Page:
2 (1h 5m 52s):
They have to go through that first. And now my clients are the people in those communities. I have the standard issues. I have no issues with no-shows. I have no issues with non-compliant clients. It was someone who's known in the marketing world, Dan Henry, who posted something a while ago, which is, it goes low ticket clients. Hey, can we cancel? Next month? Payment could actually spread out even further high ticket clients. Hey Lori, I sent you the 5,000. Thanks again. When do we do it again? Yeah. So as we put that emphasis towards, again, duplicating ourselves, even if it's like a 30 minute thing, a one hour thing, something that's not even a high dollar amount, it's going to allow you to reach that bigger audience of people to provide even more value in your marketplace and change that dynamic as to who gets to you.
2 (1h 6m 39s):
Now, you're going to see better results and take that, apply that to every industry.
1 (1h 6m 46s):
This is so amazing. So I've never asked anyone this question before, and I think you'll appreciate this, Jason, if you could have a billboard anywhere and have anything written on it, knowing that millions of people would see it, what would that billboard say?
2 (1h 7m 1s):
Oh, here we go. Let's see,
0 (1h 7m 8s):
You'll edit this part out for time.
1 (1h 7m 10s):
I just had to channel Tim Ferriss for this part. Yeah.
2 (1h 7m 17s):
I actually say no. Yeah. I'll tell you one step away,
0 (1h 7m 25s):
2 (1h 7m 26s):
If we define ourselves by if one of my favorite things is if I'm at a conference, especially in the hypnosis industry, people go, wow, it looks like you're doing a lot these days. And I respond. It's sure it looks that way. Doesn't it Slightly away from strategy with no negativity away from inside of this? I mentioned growing up, the family business was in the home and I learned the lesson pretty early on to go that they were on all the time. It would be the game of weedy dinner at this time, because that was in between appointments. We would do this because that was the schedule that fit inside of that. And again, there's no negativity in bringing this up because instead, and for me to go, if I set, and this is my phrasing of this, if I set the rules of the universe, I don't have to break it.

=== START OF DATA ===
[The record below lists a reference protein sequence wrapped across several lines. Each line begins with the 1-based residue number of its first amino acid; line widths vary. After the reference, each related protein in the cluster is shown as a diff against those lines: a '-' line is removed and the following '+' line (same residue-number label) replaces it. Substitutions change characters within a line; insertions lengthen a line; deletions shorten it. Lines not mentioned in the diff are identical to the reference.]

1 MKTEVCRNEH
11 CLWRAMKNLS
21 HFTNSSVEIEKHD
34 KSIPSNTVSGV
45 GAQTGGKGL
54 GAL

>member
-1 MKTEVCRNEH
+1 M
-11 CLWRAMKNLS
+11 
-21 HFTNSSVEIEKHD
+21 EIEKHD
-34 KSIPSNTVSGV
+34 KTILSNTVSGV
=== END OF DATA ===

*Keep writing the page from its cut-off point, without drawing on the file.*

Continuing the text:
2 (1h 8m 14s):
So the thinking of this is, you know, Jr token, our token came up with the world of everything. Lord of the rings before writing a J K Rowling came up with the world of Harry Potter before beginning to write TV shows like even breaking bad or the graphic novels that became the TV show, walking dead star Wars. They started with the rules of the universe and then built around that. So I say step away, because as much as we've now spent the last hour or so, kind of, you know, loving on productivity and reaching an audience, we get some of the best insights by leaving it behind moments where I turn the computer off the phone, doesn't forward to my cell phone. When I leave the office, if it was a physical office, the moments where yes, I have received the voicemail on a Sunday morning, three times in a row, I know you're there pick up, which is not how voicemail works anymore.
2 (1h 9m 7s):
And that's the person I'm going to make. Wait until Tuesday afternoon at about four 30 in the afternoon to call back.
0 (1h 9m 13s):
And that's the same person who wants to go,
2 (1h 9m 15s):
Goodness. So this is where to build that time where this is when I do it, I, my calendar is so wonderfully color-coded and the one that says block the ones where I go in and I block off time. So you can't book me. So when I send my calendar to you, you can't trick it out and go, well, if I actually opened up that time, I could do something or no, by blocking that time. And yes, Laurie, that's the one that's purple by blocking off that time, half the audience just smiled by blocking off that time. That's that opportunity to step away. So as much as we can, you know, there's the Michael Gerber line of don't just work in your business, work on your business.
2 (1h 9m 56s):
I also say step away from it, you know, have a life outside of what you do, be involved with your kids' lives. Be involved with your relationships, have interest beyond the one thing that you do. That's going to make you so much better at everything.
0 (1h 10m 11s):
Jason, thank you so much. This has been absolutely brilliant. And I'm very grateful for your time.
2 (1h 10m 17s):
Well thank you for having me. I'm loving what you're doing these days. And again, from hearing your story too, of, I, I, I try not to teach this as a mechanism because it's difficult to say to everybody, Hey, quit your job, do something better, but you did that. And that's one of my favorite things in the world to go, just because you're good at something doesn't mean you have to do it the rest of your life and defined that passion. And here's the exciting part of it. As part of my audience has not really changed, but kind of morphed it's where five years from now, there you'll be with a slightly different, let's say expanded audience the same way as we talked about Tim Ferriss, it was someone on his program. I S I heard say, never compare your beginning to someone else's middle.
2 (1h 10m 58s):
So to kind of chart where we are, we're all in this together. And we all keep growing at it. So congrats on what you've been doing. And can you
0 (1h 11m 5s):
Thank you so much? I'm so grateful. You've listened all the way to the end. What is one tiny action step you'll take now, based on an aha moment you got during the podcast, maybe that life changing action step is to come accept the gift I have for [email protected] Head there right now to get your powerful, hypnosis audio, the answer room that lets you make important decisions and get crystal clear about your next step forward on this path of purpose in your one. Great and precious life.